No. 1 podcaster Joe Rogan explained on Wednesday to CNN health correspondent Dr. Sanjay Gupta why many parents believe vaccinating their children for COVID-19 poses a greater risk than the disease itself.
“Don’t you think that, even with a breakthrough infection, untreated, you are probably more vulnerable than the average child who is not vaccinated, who gets COVID?” Rogan asked Gupta on “The Joe Rogan Experience.”
Before allowing Gupta to answer, Rogan noted that people who have been double vaccinated have died, including an actor who recently won an Emmy Award.
“The odds of that happening to a healthy child are very, very low,” Rogan said.
“Very low,” Gupta agreed.
Noting Gupta, age 51, was about the same age as the actor, Rogan said, “You, vaccinated, would be more vulnerable of a breakthrough infection than a young child would be, statistically speaking, right?”
Gupta said both are rare.
“But you’re not worried about catching it,” Rogan continued, “because you’ve been vaccinated and you think it imparts a certain amount of protection. “What I’m saying to you is that I think that ‘not worry’ is the same feeling that a lot of people have about their children.
“They’re not worried about their children catching it, for the same reason you’re not worried about catching it, being vaccinated” he said.
Rogan gave Gupta little room to answer, but the CNN health expert agreed that very few children, about 500 out of millions who have been exposed, have died of COVID.
Gupta said that “part of it is not defining this in terms of life and death.”
Rogan interrupted: “But do you understand my point?”
Gupta replied, “Well, are suggesting that I get [a booster shot]?”
“I’m not saying that,” Rogan said. “What I’m saying is your attitude about not being concerned — because you have antibodies, and you think you would get through it even if you had a breakthrough infection — that is the exact same attitude that a lot of young people have, where they don’t want to get a shot, because they are worried about the consequences.”
Rogan acknowledged that the number of reported deaths of young people from the vaccines is “incredibly small,” but they are documented on the CDC’s Vaccine Adverse Event Reporting database.
See the interchange:
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Rogan asked Gupta about the evidence that the pandemic began with the novel coronavirus escaping from the Wuhan Institute of Virology.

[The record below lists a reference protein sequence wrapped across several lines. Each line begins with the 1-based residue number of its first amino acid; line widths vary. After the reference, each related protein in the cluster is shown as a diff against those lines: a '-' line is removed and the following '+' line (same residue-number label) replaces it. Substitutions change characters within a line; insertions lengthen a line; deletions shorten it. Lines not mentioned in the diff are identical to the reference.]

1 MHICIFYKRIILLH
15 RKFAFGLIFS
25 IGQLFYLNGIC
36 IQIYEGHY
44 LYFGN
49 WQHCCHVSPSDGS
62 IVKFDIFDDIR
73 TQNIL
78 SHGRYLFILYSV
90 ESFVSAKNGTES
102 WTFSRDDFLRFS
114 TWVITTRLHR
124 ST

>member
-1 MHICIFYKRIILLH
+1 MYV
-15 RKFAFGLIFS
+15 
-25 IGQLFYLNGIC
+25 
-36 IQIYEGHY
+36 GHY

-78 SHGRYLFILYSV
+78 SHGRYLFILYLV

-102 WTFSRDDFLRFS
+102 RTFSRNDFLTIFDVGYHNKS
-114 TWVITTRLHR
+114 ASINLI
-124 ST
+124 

“I don’t know, sometimes, what to do with this. It’s highly suspicious,” Gupta said.
Gupta noted the U.S.-based researcher funded by Dr. Anthony Fauci’s agency for his work at the Wuhan lab, Peter Daszak, published a letter in The Lancet in February 2020 dismissing the lab-leak theory as “conspiracy.”
The CNN health expert said he spoke with Daszak about the issue, saying, “Peter, this is not making sense.”
Daszak, the founder of EcoHealth Alliance, replied that there’s no evidence that the virus ever existed in the Wuhan lab.
Rogan said that’s because the Chinese deleted all the evidence.
Gupta agreed, noting an entire online database was deleted. He said he asked Daszak about that, and the scientist argued it was a public database, and they were worried about hacking. Gupta said he replied that if it was a public database, no one would need to hack it.
“I don’t know, Joe, what to make of it,” Gupta said. “There’s clearly, as you said earlier, where there’s smoke, there’s fire. But can I say conclusively? No. And part of me thinks we may never know.”
Rogan asked Gupta about Fauci denying to Sen. Rand Paul, R-Ky., in Senate hearings that he was funding gain of function research, which makes viruses transmissible between humans and more dangerous.
“I think that [the National Institutes of Health] is clearly funding EcoHealth Alliance, and EcoHealth Alliance is clearly giving grants to the Wuhan Institute of Virology,” he replied.
Gupta said he asked NIH Director Francis Collins whether the agency was funding gain-of-function research.
The answer was that there is “nuance” to the definition of the research. And the strict definition, Gupta said, is that “you’ve gotta know that it will lead to gain of function.”
But Gupta agreed that, in simple terms, the research funded by NIH was leading to virues that “could” be more contagious and virulent.
“That’s what a lot of people are concerned about here,” he said.
See the segment about the lab-leak theory:
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